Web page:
Should I start a court case to ask for supervised parenting time?
If you are not comfortable with the other parent being alone with your child, you might be thinking about asking the judge to order that parenting time with your child be supervised. Supervised parenting time may be ordered by a judge to require that a parent’s time with his/her children be supervised by a neutral third party (for example, a professional supervisor or another family member).1 In some instances, such as where there has been domestic abuse between you and the other parent, allegations of drug or alcohol abuse, parental alienation, or to protect your child from immediate danger or abuse, starting a court case to ask for parental responsibility and supervised parenting time is appropriate.2
If you are already in court because the abuser filed for parental responsibilities or parenting time, you might not have much to lose by asking that the parenting time be supervised, provided that you can present a valid reason for your request (although this may depend on your situation).
However, if there is no current court case, please get legal advice BEFORE you start a court case to ask for supervised parenting time. We strongly recommend that you talk to an attorney who specializes in parental responsibilities matters to find out what you would have to prove to get the parenting time supervised and how long the supervision would last, based on the facts of your case. Sometimes, at the end of a case, the other parent ends up with more parenting time than s/he had before you went into court or even some form of parental responsibility. To find out what may be best in your situation, please go to our CO Finding a Lawyer page to find a lawyer in your area and get legal advice.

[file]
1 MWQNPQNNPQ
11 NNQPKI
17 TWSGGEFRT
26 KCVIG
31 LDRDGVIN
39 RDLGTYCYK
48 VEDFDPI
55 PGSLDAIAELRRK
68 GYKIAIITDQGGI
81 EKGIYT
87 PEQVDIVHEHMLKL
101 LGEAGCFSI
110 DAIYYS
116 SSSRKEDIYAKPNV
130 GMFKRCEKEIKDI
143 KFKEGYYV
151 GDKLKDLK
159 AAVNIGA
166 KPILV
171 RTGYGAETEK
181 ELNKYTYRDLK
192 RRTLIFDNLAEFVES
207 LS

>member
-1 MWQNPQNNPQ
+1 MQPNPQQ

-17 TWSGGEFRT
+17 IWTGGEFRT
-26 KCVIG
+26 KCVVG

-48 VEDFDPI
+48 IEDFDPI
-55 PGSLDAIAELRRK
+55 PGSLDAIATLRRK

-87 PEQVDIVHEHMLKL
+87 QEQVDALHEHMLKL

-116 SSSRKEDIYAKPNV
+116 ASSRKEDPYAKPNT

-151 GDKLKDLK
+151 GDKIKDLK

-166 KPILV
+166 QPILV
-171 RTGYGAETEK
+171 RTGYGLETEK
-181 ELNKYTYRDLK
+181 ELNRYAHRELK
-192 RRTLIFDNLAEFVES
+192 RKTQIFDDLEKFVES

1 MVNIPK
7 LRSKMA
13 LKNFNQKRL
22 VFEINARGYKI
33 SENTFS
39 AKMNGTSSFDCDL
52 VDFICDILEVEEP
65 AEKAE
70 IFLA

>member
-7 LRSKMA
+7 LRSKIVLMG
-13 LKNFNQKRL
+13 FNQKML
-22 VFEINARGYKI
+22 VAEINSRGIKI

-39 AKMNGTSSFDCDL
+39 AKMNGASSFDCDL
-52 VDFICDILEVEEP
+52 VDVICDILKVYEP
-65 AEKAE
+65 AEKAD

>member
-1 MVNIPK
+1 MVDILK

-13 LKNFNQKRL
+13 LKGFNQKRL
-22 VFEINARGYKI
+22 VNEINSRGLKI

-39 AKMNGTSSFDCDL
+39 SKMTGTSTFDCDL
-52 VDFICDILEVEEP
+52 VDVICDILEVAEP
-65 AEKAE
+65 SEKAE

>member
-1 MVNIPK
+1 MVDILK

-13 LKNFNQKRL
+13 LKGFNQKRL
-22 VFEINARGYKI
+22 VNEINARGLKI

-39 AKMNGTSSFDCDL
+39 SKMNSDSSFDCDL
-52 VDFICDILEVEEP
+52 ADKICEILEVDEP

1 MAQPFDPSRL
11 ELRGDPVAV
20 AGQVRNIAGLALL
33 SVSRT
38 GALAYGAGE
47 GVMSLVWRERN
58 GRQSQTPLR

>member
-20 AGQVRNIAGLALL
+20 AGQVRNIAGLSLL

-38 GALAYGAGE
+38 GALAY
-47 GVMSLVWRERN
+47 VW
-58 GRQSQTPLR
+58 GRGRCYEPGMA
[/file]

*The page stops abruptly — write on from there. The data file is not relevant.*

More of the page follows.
Visits can be unsupervised or supervised, and may involve a neutral place of exchange and/or monitored exchange. You and the other parents may agree to exchange your child at school or another safe place, use a supportive relative or family friend to help with the exchange, or have a professional oversee your transitions. This decision can be written into your parenting plan. If parents cannot agree about when and where to exchange the child, the judge may order one or more of these methods. The reason for this is to make sure of the child's safety and a calm situation for the child.3
The type of supervised parenting time that is ordered depends greatly on the resources available in your county and the circumstances of the case. Even when supervised visits are ordered, the supervised visitation may be ordered for a short period of time and then changed to unsupervised visits if the supervised visits go well. In the majority of cases, supervised visits are only a temporary measure.
For more information about parenting time in CO, you can read Connecting With Your Kids: Important Information on Parenting Time in Colorado, a lengthy but very informative booklet published by The Colorado Foundation for Families and Children.
1 C.R.S. § 14-10.5-104
2 See Connecting With Your Kids: Important Information on Parenting Time in Colorado, p. 83
3 See Connecting With York Kids: Important Information on Parenting Time in Colorado, p. 30